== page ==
What’s ahead for Australia for the balance of this decade?
That’s what I discuss today with leading demographer Simon Kuestenmacher.
Forecasting is important because it can help us to make better investment and financial decisions.
If we have a sense of where the world and our economy are going, we can prepare better.
In theory, that’s what forecasting should do.
In practice, it’s much harder as the world keeps throwing surprises at us.
But if you’ve heard my chats with Simon before, you’ll know how he shares great insights, so if you are interested in property investment, or just the future of our country and how it will relate to you, your job, and your prosperity I'm sure you'll get benefit from my chat so welcome to this week’s show.
I remember the beginning of this decade well – it really wasn’t that long ago that we introduced the 2020s, and we were hoping it would be roaring 20s.
But look what’s happened since.
If anybody would have told you two years ago that Australia would be ravaged by bushfires, multiple floods, prolong periods of lockdowns, and a pandemic that killed thousands of people and made us isolate and wear masks, would you have believed them?
And just as we thought we were moving out of our Covid cocoons, we were hit with high inflation, rising interest rates, and economic concerns, so it’s likely what we are about to face will be quite different from what we were hoping for only a couple of years ago.
So, what's ahead for the balance of this decade?
And what will this mean for you and me as property owners, property investors, and businesspeople?
That's what I want to ask leaving tomorrow for Simon Kuestenmacher, Co-Founder of The Demographics Group and a columnist with The Australian and The New Daily newspapers.
Some of what’s ahead for the rest of the decade:
- The 2020s will be the last decade, with Boomers making up a significant percentage of the workforce.
- It will be increasingly hard to find migrants and skilled workers for professions.
- We’ll continue to be a migrant nation and even become more multicultural.
- There will be a transfer of wealth, including residential real estate, from boomers and builders to the next generations.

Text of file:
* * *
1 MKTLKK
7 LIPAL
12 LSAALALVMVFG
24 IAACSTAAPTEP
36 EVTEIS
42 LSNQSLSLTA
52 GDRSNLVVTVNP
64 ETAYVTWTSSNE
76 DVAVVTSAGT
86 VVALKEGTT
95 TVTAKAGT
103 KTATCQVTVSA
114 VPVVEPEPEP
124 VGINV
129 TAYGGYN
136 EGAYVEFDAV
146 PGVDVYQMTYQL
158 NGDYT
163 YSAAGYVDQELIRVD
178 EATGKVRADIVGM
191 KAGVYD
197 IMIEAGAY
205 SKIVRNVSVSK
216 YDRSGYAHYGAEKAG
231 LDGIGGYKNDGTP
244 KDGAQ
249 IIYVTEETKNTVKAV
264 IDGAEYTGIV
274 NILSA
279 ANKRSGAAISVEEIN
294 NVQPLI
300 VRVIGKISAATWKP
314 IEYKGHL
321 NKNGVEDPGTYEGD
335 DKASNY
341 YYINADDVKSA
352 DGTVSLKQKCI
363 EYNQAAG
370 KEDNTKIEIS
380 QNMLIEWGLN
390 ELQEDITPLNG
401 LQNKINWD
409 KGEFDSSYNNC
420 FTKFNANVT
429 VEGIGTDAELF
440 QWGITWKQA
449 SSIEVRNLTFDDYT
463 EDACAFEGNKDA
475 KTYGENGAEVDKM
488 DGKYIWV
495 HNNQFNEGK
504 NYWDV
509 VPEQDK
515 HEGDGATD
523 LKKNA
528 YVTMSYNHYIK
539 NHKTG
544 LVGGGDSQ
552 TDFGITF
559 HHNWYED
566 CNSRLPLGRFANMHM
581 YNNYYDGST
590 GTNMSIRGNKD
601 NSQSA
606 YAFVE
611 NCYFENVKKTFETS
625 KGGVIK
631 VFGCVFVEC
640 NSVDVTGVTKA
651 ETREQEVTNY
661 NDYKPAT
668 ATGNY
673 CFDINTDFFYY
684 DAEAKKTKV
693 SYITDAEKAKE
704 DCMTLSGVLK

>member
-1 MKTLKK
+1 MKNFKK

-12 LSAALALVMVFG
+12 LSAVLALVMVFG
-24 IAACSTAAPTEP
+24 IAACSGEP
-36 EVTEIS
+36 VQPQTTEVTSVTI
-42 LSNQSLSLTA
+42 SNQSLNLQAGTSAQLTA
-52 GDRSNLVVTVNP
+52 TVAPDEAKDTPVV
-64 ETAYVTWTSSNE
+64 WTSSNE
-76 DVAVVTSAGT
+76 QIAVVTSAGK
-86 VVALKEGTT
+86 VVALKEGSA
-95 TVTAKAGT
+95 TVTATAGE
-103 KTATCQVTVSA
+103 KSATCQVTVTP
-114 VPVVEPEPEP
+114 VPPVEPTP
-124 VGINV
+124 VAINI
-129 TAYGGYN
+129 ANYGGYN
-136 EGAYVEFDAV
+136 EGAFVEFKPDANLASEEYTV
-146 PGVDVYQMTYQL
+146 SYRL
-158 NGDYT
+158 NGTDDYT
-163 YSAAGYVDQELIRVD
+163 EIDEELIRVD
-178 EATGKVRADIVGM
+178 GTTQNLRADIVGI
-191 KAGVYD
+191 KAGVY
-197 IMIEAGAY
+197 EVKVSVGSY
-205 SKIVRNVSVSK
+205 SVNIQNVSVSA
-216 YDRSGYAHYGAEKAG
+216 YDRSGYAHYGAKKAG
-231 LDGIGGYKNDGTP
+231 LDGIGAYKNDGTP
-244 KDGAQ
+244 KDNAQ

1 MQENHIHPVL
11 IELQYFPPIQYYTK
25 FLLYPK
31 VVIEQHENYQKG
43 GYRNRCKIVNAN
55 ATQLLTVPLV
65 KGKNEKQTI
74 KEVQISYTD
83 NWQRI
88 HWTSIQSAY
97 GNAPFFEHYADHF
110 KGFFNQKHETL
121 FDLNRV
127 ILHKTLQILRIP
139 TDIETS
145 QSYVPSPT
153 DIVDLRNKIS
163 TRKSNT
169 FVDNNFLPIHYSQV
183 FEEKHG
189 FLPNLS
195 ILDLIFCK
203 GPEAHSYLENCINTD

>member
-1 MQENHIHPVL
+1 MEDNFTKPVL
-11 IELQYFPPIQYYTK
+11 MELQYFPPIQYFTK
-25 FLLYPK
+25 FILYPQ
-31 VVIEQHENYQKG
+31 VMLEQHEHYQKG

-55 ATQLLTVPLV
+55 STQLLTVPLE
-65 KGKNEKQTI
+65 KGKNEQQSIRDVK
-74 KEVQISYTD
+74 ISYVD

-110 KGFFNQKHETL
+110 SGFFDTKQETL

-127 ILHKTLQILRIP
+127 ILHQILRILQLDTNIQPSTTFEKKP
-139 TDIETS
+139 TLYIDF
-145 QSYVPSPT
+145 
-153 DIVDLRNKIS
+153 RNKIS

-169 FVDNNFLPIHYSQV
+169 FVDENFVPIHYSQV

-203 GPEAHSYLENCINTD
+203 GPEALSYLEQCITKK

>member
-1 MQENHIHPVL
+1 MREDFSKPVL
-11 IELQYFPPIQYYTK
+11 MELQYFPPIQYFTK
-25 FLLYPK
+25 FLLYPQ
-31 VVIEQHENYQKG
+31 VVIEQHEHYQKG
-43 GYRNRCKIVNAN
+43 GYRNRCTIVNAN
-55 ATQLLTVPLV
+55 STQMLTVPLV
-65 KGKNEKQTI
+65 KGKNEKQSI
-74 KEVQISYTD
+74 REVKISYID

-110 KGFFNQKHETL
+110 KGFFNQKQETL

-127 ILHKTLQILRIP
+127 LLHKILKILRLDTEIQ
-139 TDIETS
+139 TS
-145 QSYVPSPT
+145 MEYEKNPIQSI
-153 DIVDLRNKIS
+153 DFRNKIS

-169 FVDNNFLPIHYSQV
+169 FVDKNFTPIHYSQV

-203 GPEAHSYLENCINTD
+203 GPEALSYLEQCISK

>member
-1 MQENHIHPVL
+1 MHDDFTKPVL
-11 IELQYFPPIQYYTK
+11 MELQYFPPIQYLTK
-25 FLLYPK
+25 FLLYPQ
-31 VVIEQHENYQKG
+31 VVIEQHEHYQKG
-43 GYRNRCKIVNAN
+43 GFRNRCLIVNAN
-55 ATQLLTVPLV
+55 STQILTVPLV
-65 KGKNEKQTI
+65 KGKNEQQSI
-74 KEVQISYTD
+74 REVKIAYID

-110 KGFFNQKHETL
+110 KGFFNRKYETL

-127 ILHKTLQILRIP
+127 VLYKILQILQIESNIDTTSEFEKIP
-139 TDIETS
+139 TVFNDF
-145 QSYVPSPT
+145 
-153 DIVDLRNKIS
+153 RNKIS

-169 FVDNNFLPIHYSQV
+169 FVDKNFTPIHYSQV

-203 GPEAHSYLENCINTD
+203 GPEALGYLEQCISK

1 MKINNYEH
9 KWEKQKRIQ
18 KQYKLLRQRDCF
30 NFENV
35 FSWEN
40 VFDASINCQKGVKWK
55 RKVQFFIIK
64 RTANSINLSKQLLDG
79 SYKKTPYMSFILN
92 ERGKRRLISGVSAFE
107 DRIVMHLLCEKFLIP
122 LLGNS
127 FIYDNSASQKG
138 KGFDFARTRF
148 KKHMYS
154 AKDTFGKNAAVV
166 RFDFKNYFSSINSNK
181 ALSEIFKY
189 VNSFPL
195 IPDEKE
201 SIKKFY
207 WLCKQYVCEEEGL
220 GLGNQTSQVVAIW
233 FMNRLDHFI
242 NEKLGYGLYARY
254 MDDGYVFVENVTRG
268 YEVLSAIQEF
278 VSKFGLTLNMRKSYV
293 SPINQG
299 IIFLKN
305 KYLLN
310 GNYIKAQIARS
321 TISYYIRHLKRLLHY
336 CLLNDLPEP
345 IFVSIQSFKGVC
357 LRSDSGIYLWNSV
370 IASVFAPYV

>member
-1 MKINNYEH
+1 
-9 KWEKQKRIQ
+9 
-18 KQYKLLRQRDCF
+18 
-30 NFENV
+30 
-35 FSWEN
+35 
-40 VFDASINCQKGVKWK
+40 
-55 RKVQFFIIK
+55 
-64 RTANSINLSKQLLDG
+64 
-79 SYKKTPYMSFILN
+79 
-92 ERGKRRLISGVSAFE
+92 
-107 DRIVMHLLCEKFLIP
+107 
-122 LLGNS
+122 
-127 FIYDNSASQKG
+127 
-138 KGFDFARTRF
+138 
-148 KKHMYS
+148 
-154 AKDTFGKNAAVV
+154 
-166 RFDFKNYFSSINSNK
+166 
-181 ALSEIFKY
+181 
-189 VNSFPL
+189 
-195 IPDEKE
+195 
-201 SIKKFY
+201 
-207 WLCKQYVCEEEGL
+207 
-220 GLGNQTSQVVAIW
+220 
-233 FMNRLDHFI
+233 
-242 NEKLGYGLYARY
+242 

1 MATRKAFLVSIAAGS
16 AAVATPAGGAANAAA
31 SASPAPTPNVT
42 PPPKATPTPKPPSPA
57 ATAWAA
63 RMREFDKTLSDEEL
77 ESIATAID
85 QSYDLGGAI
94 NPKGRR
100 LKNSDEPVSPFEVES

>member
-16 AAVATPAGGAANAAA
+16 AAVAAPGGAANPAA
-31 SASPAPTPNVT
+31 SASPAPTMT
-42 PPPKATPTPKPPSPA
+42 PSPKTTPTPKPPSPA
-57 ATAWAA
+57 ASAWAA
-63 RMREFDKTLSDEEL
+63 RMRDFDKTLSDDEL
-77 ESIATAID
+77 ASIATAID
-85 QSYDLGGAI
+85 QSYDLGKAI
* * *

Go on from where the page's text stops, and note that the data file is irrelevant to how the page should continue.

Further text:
- There’s always going to be a hole in the generational pyramid, but the country will still grow.
- Recent census:
- An increase in people identifying as indigenous.
- The country has become less religious.
- The structural demographics of Australia are still favourable.
- We continue to attract migrants.
- Commodities we sell will go up in price, so we’ll continue to make money.
It’s not so much that Baby Boomers (born 1946-1964) are expected to die in droves in the coming decade; it’s more that they’re right now exiting the workforce at a faster rate than Millennials (born 1982-2000), and their successors, are entering the workforce.
The net effect of different-sized cohorts entering and exiting the workforce is a shallower pool of available labour leading to a skills drought.
The workforce management industry’s embrace and integration of the “Gig Economy” and other tech-driven, non-traditional labour channels provides mutual benefit for hiring organizations and Boomer workers alike.
- There will be more of us.
- The population will be older.
- More migrants, multicultural.
Against the backdrop of population aging (i.e., lower fertility and higher life expectancy), the global working-age population is anticipated to grow at a much slower pace over the next decade and a half as fast as 2030 in comparison to the past 15 years.
A structural change will be when boomers and builders a generation die off and transfer $6.2 trillion worth of wealth in their residential Real Estate to their families.
Currently, Australia's residential property market is worth around $10 trillion, and it is suggested that around 60% of this is held by the older generations - the baby boomers and their parents, the builders.
This makes sense as they've been around long enough to own properties outright with no mortgage and only more affluent homes.
There have been various studies trying to estimate how big this wealth transfer will be, but last year Australia’s productivity Commission projected there will be a four-fold increase in the value of inheritances over the next 30 years.
Baby Boomers will pass on an estimated $224 billion each year in inheritances by 2050 as record housing, super wealth, and fewer heirs create a $3.5 trillion bonanza for younger generations, including the poorest Australians.
There are closed borders, less immigration, and can’t rely on the free flow of goods and services – these are all reasons why we need to become more self-sufficient.
Links and Resources:
If you’re keen to buy your next home or investment property, why not get the team at Metropole to build you a personalised Strategic Property Plan – this will help both beginning and experienced investors.
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Some of our favourite quotes from the show:
“I think multi-generational workforces have got a lot to be said for, because there is still a lot of information, a lot of experience, in the heads of those older people.” – Michael Yardney
“But there’s going to be a significant structural change when the boomers, and the generation before them, the builders, die off because it’s been suggested there could be a transfer of even up to $6.2 trillion dollars’ worth of wealth in their residential real estates to their family.” – Michael Yardney
“As the years passed by, I began to understand it’s often better to lose a few battles in order to win the war.” – Michael Yardney
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